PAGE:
LONDON — When she’s not working in a physics lab, one London researcher is making sure women in science get the recognition they deserve.
And she’s doing it one Wikipedia article at a time.
Jess Wade has written more than 280 Wikipedia pages this year, each highlighting a woman or someone from another group underrepresented in science, she said. She challenged herself to write one piece per day in 2018, and so far, she’s outpacing that rate.
“In writing them, you get so inspired and excited because these people that you are researching … are absolutely incredible,” Wade, a postdoctoral researcher in physics at Imperial College London, told CNN. “It’s such a fun thing to do that you get motivated to keep contributing to science because you want to be one of these phenomenal people one day.”
There aren’t many women with Wikipedia bios
Only 17 percent of Wikipedia’s biographies in 2016 were about women, according to the Wikimedia Foundation, the charity that runs the collaboratively edited, online reference project. And when you narrow it down to women in science, technology, engineering and math, often dubbed STEM, the numbers are even lower because women are underrepresented in those fields.
“When you look up a scientist, the first thing that comes up is their Wikipedia page,” Wade said. “But more often than not, women don’t have them.”
Wade wanted to do something that could help close the gender gap and increase the representation of women in the sciences. So, she started writing Wikipedia bios.
“I thought, ‘What could we do now to make sure that women are on an equal footing with men?’ and that’s where Wikipedia’s really useful,” she said. “It costs nothing for me to write a Wikipedia article, other than maybe an hour or an hour and a half of my time.”
She chose Wikipedia because people these days research life’s questions by Googling. Wikipedia articles, she said, are indexed quickly and appear near the top of most searches.
Meet a volcanologist, an immunobiologist and a particle physicist
Beyond her crusade to expand their recognition, Wade has become enthralled with her subjects.
Her favorite article she’s written is about Tamsin Mather, an Oxford University volcanologist whose research has sometimes proven dangerous.
“(Mather) went to Chile, Nicaragua and Italy and at one point was held at gunpoint. It was incredibly dangerous research,” Wade said. “She’s been really successful in her studies and has a really cool story and (is) really cool herself, as well.”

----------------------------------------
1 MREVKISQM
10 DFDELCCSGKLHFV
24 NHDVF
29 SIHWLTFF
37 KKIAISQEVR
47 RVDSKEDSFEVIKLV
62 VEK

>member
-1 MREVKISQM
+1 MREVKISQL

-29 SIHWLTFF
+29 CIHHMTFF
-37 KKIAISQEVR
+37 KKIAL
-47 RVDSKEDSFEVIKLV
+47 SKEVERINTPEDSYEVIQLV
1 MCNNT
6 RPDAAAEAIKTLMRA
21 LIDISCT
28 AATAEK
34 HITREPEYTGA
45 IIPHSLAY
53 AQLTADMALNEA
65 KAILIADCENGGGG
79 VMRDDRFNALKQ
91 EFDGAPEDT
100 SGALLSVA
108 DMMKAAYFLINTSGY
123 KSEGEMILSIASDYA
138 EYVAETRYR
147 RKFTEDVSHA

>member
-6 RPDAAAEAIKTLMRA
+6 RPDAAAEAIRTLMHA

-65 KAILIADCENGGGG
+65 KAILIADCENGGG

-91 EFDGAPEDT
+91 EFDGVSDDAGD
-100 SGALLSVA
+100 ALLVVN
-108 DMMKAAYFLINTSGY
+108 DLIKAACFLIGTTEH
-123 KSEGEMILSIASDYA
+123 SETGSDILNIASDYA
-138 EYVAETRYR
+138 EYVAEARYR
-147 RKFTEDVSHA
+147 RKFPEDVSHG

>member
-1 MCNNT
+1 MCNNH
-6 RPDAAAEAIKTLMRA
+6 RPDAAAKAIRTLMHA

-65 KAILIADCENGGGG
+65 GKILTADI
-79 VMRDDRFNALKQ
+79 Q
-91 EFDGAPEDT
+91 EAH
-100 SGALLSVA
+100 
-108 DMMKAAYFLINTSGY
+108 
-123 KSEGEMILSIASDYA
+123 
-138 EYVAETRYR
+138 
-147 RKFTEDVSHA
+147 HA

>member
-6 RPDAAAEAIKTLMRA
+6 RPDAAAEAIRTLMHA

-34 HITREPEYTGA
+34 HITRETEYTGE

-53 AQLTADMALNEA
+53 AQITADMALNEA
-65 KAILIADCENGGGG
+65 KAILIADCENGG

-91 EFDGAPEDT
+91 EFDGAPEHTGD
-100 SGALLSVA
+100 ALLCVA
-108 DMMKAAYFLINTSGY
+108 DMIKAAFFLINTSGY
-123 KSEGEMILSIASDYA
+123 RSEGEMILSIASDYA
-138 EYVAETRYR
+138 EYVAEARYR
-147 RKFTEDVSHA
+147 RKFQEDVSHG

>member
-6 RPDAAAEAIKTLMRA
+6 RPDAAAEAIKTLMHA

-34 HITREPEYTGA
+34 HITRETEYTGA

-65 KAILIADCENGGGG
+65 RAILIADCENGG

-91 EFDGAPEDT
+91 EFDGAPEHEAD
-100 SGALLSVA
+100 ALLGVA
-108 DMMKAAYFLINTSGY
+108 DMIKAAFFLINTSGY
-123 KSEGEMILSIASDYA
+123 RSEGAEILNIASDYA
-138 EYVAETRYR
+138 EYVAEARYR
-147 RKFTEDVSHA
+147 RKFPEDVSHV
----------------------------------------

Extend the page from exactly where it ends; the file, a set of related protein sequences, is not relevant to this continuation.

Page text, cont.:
Then, there was Gertrudis de la Fuente, a Spanish biochemist who led the government’s commission on “toxic oil syndrome,” which killed more than 1,100 people after a mass poisoning in 1981. Her story was made into a film.
And Sudanese radiologist Hania Morsi Fadl, who founded the Khartoum Breast Cancer Centre.
Wade tweets out her Wikipedia pages and other articles about scientists. In turn, people tweet and email her suggestions of whom she should cover.
One of her latest writes grew out of a suggestion from Loyola University Chicago Associate Professor Robert McNees, who wanted to know about Frances Pleasonton. She was a particle physicist who was part of a team that measured the half-life of a neutron in 1951.
And sometimes, Wade gets to meet the people she writes about, such as 2017 TED fellow Elizabeth Wayne. Wade took the photo of Wayne that’s on the biomedical engineer’s Wikipedia page.
‘Science works better’ with diversity
Diversity in science has been Wade’s passion for years.
She has sponsored seminars and workshops to bring hundreds of girls interested in science to her laboratory.
She is also trying to address the shortage of science teachers in schools, a problem that’s plaguing the United States and the United Kingdom. Not having enough passionate teachers with sufficient experience in the subjects they teach proves problematic, she said.
“(Students) realize that they may not want to do this subject when it gets quite difficult or challenging. At school, they want to be really good, so they don’t choose to study the subjects,” she said. “Then, they can’t choose that subject at university, … so we have this big skills gap in our country, and you have the same in America.”